By Laura Bicker-BBC News, Manila
Jhonas Doaiyne, a third grader, has never been in classroom, until now
Jhonas Doaiyne is in his third year at school in the Philippines – and yet he’s never been in a classroom. Until today.
He’s never been able to raise his hand and ask his teacher a question. Or sit next to his friend. Or wear his school uniform.
The eight-year-old has only ever been connected to his school through a laptop or phone screen.
He – and some 27 million other students across the country – had to study online for two years as the government in the Philippines imposed one of the longest lockdowns in the world to prevent the spread of Covid-19.
And now, for Jhonas, finally being in class means learning new rules.
“My mummy told me that if I did some chit -chat with my school mate I would be in bad trouble,” he says.
But there was little chit-chat in the classes – even in the biggest ones – at the Palanan Elementary School in Makati, a district of Manila. The students were focussed fully on their teacher, many diligently copying their school schedule into their workbooks.
These scenes were being repeated in nearly half of all schools in the Philippines. Local TV stations were filled with information on the best bus routes to get children to school safely and glorious pictures of excited young children skipping through gates in brand new uniforms.
Some had even dressed up for the day in headbands that read “excited to learn”. The handmade banners outside many of the schools read “welcome back, we have missed you”.
Around 46 percent of students started five days of face-to-face classes on Monday – and the rest will partly stay online for now. The government hopes that all children registered to go to school will be back in classrooms by November.
But international agencies are concerned about the effects of more than two years of online learning. A recent World Bank report claims nine out of 10 Filipino children still struggle to read simple texts by the age of 10.
“Fighting this learning crisis is the challenge of our times if we do not want to lose this generation of children and youth,” the report says.
Here at the school, Principal Sanchez is aware her students have fallen behind.
“We were able to assess their performance and based on those assessments we found that most of our children are missing some of the competencies expected of them,” she said while outlining a special eight-week programme designed to fill at least part of the gap.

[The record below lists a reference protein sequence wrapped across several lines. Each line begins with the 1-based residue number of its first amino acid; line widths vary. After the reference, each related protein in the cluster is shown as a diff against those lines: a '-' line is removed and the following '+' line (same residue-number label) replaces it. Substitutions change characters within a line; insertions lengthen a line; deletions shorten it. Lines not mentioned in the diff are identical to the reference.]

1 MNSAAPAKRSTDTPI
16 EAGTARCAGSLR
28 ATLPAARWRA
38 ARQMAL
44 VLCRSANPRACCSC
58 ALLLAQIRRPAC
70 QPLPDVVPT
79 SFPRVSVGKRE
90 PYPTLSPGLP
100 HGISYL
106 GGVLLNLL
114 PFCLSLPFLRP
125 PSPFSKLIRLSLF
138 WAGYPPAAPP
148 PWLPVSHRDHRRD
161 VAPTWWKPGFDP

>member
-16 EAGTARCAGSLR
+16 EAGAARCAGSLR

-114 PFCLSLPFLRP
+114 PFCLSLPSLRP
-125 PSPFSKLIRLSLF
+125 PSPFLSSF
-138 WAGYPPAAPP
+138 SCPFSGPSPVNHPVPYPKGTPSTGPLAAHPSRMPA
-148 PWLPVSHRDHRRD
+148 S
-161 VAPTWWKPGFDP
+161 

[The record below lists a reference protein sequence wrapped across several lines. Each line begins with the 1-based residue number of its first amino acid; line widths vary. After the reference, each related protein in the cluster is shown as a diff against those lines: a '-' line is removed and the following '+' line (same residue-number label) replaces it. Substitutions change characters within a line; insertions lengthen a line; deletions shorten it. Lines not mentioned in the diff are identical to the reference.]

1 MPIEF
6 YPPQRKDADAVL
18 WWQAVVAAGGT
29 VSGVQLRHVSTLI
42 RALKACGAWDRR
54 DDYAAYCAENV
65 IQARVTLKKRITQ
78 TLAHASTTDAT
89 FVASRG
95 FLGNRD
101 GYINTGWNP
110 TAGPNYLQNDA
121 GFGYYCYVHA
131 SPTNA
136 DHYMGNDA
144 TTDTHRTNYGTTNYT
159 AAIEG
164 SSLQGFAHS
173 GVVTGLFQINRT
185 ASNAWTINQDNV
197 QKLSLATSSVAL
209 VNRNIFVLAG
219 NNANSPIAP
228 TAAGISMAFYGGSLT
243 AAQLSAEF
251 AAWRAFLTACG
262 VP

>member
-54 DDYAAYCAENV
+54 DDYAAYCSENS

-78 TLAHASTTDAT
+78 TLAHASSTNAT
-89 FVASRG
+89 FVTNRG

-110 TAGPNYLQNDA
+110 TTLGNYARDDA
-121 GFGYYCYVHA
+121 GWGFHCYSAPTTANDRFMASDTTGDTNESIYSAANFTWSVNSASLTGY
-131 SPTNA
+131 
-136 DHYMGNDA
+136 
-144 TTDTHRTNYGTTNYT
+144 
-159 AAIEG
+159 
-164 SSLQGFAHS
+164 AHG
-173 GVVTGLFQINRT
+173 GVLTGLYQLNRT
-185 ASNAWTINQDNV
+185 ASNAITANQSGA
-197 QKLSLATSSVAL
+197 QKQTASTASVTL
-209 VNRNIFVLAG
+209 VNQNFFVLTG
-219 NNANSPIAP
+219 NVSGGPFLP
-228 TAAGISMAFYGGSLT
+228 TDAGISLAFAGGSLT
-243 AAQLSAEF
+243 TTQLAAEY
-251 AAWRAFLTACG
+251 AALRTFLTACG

“It’s overwhelming. It’s a lot,” said Carla, who teaches third grade.
“The transition really is the hardest. They don’t know what to expect in a classroom. Online classes were just two to three hours of online studying. But today, it’s already six hours of full-time face to face classes.”
She explained that most of the children’s parents worked full-time and that home supervision during online learning had been rare.
One grade three pupil admitted that she had trouble accessing the internet and kept missing classes. And this is in a well-connected area of the capital city. More than half of the country’s population, around 58 million people, live in rural areas.
Online learning may have helped prevent the rapid spread of the virus, but it may also have made the digital educational divide in rural areas more pronounced than ever.
UNICEF described Monday as just the first of “many steps” in the country’s “learning recovery journey”. The organisation has helped equip schools with cleaning and disinfection kits.
But school in the Philippines is not just about learning. There are also programmes to make sure families are getting enough to eat.
Like many state schools, Palanan Elementary School weighs each child to check if they’re malnourished and hands out free lunches. It managed to get the ingredients for meals to households in need during the pandemic, but finally they can monitor their students again, and make sure their ability to learn is not impeded by lack of food.
Back in the school – in corridors filled with colourful posters that urge pupils to wash their hands and keep their distance – the bubbling excitement of being back in class means many students are eager to talk about their favourite part of the day.
Augusto from the sixth grade can’t stop practising his English and asking questions about where I am from.
“My favourite part is recess. For me – I’m in love with food,” a girl in the third grade says before quickly reassuring the teacher that she loves classes too.
But of course, for many of them, being back at school means finally being able to meet other children.
The students stand up and introduce themselves and it has become a game to memorise all the new faces and names.
“When you get to come to classes you get to meet your new friends,” says one second grader.
The rest of the class nod and clap in agreement.